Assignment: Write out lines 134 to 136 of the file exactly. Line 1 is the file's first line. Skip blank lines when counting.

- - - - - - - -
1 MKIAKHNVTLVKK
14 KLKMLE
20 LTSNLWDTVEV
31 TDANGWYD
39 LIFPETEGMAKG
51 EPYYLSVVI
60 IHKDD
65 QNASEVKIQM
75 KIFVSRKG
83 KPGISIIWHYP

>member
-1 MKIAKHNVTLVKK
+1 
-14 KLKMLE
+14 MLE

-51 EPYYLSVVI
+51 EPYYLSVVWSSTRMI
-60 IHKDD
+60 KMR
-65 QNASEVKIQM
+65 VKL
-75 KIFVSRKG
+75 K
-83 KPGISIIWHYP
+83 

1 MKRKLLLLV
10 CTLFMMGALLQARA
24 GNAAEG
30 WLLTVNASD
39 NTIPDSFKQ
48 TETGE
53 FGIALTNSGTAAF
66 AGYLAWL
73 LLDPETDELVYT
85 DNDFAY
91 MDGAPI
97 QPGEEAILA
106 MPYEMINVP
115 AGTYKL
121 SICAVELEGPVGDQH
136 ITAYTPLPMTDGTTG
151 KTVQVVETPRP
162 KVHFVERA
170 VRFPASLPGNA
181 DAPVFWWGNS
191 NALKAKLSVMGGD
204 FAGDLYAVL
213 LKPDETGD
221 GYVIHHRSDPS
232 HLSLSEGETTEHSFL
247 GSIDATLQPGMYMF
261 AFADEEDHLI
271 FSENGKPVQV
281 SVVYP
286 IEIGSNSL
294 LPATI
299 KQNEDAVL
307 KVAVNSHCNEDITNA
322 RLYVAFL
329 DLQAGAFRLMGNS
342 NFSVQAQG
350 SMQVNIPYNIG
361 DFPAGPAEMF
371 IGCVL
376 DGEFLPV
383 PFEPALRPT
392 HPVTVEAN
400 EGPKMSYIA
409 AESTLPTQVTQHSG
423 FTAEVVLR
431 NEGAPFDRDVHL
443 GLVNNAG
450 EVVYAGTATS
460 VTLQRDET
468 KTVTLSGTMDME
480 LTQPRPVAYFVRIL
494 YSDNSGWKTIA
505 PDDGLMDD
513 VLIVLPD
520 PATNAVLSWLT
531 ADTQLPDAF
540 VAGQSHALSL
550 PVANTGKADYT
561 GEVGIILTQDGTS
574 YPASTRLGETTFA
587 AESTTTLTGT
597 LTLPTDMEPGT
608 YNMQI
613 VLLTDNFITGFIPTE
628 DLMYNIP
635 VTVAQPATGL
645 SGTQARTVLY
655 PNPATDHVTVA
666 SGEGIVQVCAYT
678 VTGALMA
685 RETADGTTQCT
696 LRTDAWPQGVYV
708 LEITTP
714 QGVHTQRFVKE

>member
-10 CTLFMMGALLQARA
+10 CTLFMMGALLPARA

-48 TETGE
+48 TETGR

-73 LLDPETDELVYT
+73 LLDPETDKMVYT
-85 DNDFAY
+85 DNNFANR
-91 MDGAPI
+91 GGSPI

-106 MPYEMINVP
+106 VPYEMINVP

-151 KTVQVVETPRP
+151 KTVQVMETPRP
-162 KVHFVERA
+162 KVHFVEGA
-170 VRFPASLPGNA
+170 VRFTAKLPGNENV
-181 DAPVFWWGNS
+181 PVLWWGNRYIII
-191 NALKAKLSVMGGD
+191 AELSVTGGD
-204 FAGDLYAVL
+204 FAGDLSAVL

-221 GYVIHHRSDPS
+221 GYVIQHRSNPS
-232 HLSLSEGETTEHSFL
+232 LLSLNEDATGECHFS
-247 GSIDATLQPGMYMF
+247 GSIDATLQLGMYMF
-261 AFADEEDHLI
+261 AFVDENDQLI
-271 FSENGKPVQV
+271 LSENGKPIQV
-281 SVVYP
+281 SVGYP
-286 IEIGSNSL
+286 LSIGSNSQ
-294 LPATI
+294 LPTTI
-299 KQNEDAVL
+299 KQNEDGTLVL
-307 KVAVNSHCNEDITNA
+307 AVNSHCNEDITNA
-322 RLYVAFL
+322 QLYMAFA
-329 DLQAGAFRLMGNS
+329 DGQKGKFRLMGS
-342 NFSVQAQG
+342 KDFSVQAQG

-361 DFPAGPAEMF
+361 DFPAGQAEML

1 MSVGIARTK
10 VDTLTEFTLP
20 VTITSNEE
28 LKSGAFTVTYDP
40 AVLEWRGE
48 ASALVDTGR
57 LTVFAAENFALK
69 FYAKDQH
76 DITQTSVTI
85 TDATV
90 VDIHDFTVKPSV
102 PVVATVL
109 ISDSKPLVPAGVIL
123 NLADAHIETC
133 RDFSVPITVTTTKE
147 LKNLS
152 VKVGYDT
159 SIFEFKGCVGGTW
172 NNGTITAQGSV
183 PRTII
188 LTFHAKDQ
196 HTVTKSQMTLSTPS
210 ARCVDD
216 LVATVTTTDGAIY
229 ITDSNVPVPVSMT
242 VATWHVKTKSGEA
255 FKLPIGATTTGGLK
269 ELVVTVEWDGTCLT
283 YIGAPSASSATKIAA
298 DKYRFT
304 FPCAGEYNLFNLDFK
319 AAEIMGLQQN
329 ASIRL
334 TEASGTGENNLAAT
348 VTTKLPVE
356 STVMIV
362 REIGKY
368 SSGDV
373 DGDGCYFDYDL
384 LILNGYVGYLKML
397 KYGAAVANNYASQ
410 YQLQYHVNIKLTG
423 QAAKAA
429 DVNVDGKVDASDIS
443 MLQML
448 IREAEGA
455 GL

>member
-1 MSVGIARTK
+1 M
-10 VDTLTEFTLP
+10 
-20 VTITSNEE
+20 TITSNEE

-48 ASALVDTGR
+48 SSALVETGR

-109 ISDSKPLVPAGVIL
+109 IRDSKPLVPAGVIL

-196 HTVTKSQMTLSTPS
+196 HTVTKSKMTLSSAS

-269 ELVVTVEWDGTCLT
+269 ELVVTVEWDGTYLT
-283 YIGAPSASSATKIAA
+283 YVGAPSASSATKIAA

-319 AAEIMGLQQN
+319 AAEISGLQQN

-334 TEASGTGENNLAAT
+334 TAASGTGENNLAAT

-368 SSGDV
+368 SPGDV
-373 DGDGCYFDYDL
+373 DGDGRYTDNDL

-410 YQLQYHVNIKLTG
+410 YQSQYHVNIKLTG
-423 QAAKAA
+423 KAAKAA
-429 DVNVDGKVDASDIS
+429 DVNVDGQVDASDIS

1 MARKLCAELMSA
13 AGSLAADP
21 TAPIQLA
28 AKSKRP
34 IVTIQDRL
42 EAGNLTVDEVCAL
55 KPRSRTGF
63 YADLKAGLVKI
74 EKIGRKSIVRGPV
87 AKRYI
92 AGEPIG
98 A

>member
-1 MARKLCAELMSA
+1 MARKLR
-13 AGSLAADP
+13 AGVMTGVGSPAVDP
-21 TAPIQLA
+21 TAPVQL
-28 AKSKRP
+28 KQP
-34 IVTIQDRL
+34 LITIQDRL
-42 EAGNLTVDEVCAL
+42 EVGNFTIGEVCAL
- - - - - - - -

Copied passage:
+271 LSENGKPIQV
-281 SVVYP
+281 SVGYP